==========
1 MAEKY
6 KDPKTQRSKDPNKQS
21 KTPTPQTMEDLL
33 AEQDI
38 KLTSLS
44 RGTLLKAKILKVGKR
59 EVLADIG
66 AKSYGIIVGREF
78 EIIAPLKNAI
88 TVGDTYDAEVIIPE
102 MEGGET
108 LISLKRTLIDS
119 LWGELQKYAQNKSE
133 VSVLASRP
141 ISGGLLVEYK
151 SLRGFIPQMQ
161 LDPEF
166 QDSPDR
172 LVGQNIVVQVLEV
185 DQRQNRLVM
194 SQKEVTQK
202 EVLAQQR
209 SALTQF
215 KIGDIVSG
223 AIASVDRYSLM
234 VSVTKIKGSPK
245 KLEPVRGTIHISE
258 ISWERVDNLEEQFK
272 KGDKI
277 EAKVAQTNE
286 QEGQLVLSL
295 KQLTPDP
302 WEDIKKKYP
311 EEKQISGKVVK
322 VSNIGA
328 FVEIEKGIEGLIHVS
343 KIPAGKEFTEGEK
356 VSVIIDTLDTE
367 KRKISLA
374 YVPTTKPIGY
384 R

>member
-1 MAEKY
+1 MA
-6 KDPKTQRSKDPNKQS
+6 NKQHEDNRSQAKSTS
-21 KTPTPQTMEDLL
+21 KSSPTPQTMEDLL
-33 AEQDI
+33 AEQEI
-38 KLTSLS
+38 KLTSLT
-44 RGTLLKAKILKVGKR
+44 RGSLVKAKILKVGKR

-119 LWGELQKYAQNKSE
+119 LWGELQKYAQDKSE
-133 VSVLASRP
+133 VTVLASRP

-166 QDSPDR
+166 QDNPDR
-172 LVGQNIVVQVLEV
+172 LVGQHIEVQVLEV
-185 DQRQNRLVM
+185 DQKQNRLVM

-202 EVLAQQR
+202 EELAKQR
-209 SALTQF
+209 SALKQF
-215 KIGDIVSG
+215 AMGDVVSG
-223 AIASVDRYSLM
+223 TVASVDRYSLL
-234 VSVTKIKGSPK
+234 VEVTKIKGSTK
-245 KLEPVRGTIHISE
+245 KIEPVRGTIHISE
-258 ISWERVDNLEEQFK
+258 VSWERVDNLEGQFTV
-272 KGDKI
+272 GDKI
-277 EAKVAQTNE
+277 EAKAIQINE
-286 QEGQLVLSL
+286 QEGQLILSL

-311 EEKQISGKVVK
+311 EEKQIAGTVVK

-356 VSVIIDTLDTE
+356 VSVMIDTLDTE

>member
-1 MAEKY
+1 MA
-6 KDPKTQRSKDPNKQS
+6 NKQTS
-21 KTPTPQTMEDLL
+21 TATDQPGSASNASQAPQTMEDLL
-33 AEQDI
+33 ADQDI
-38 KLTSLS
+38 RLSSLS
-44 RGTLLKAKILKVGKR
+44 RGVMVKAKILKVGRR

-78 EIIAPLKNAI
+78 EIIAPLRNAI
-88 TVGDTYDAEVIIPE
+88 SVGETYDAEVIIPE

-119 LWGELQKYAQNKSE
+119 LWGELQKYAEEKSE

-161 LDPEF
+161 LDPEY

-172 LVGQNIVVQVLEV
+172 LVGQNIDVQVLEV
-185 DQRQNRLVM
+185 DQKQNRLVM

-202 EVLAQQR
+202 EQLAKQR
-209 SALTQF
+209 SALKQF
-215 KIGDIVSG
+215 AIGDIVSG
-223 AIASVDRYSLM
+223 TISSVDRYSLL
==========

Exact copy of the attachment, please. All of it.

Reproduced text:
1 MAEKY
6 KDPKTQRSKDPNKQS
21 KTPTPQTMEDLL
33 AEQDI
38 KLTSLS
44 RGTLLKAKILKVGKR
59 EVLADIG
66 AKSYGIIVGREF
78 EIIAPLKNAI
88 TVGDTYDAEVIIPE
102 MEGGET
108 LISLKRTLIDS
119 LWGELQKYAQNKSE
133 VSVLASRP
141 ISGGLLVEYK
151 SLRGFIPQMQ
161 LDPEF
166 QDSPDR
172 LVGQNIVVQVLEV
185 DQRQNRLVM
194 SQKEVTQK
202 EVLAQQR
209 SALTQF
215 KIGDIVSG
223 AIASVDRYSLM
234 VSVTKIKGSPK
245 KLEPVRGTIHISE
258 ISWERVDNLEEQFK
272 KGDKI
277 EAKVAQTNE
286 QEGQLVLSL
295 KQLTPDP
302 WEDIKKKYP
311 EEKQISGKVVK
322 VSNIGA
328 FVEIEKGIEGLIHVS
343 KIPAGKEFTEGEK
356 VSVIIDTLDTE
367 KRKISLA
374 YVPTTKPIGY
384 R

>member
-1 MAEKY
+1 MA
-6 KDPKTQRSKDPNKQS
+6 NKQHEDNRSQAKSTS
-21 KTPTPQTMEDLL
+21 KSSPTPQTMEDLL
-33 AEQDI
+33 AEQEI
-38 KLTSLS
+38 KLTSLT
-44 RGTLLKAKILKVGKR
+44 RGSLVKAKILKVGKR

-119 LWGELQKYAQNKSE
+119 LWGELQKYAQDKSE
-133 VSVLASRP
+133 VTVLASRP

-166 QDSPDR
+166 QDNPDR
-172 LVGQNIVVQVLEV
+172 LVGQHIEVQVLEV
-185 DQRQNRLVM
+185 DQKQNRLVM

-202 EVLAQQR
+202 EELAKQR
-209 SALTQF
+209 SALKQF
-215 KIGDIVSG
+215 AMGDVVSG
-223 AIASVDRYSLM
+223 TVASVDRYSLL
-234 VSVTKIKGSPK
+234 VEVTKIKGSTK
-245 KLEPVRGTIHISE
+245 KIEPVRGTIHISE
-258 ISWERVDNLEEQFK
+258 VSWERVDNLEGQFTV
-272 KGDKI
+272 GDKI
-277 EAKVAQTNE
+277 EAKAIQINE
-286 QEGQLVLSL
+286 QEGQLILSL

-311 EEKQISGKVVK
+311 EEKQIAGTVVK

-356 VSVIIDTLDTE
+356 VSVMIDTLDTE

>member
-1 MAEKY
+1 MA
-6 KDPKTQRSKDPNKQS
+6 NKQTS
-21 KTPTPQTMEDLL
+21 TATDQPGSASNASQAPQTMEDLL
-33 AEQDI
+33 ADQDI
-38 KLTSLS
+38 RLSSLS
-44 RGTLLKAKILKVGKR
+44 RGVMVKAKILKVGRR

-78 EIIAPLKNAI
+78 EIIAPLRNAI
-88 TVGDTYDAEVIIPE
+88 SVGETYDAEVIIPE

-119 LWGELQKYAQNKSE
+119 LWGELQKYAEEKSE

-161 LDPEF
+161 LDPEY

-172 LVGQNIVVQVLEV
+172 LVGQNIDVQVLEV
-185 DQRQNRLVM
+185 DQKQNRLVM

-202 EVLAQQR
+202 EQLAKQR
-209 SALTQF
+209 SALKQF
-215 KIGDIVSG
+215 AIGDIVSG
-223 AIASVDRYSLM
+223 TISSVDRYSLL